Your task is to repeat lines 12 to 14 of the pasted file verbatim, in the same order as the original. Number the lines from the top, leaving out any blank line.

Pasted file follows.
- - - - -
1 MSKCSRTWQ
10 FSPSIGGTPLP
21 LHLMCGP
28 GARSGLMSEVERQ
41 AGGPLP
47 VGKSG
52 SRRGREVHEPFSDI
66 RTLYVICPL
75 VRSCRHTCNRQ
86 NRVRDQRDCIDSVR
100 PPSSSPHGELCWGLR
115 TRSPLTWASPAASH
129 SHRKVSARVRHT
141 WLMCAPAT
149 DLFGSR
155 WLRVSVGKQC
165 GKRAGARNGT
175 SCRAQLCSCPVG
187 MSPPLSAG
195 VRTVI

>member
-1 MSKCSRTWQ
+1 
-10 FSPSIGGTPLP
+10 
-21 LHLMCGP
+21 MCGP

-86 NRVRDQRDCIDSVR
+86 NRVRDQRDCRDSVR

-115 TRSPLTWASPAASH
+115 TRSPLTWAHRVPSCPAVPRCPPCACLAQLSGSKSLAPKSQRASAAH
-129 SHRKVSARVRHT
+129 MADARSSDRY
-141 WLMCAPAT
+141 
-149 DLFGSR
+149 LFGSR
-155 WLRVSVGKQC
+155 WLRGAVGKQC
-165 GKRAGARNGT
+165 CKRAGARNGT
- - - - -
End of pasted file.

115 TRSPLTWASPAASH
129 SHRKVSARVRHT
141 WLMCAPAT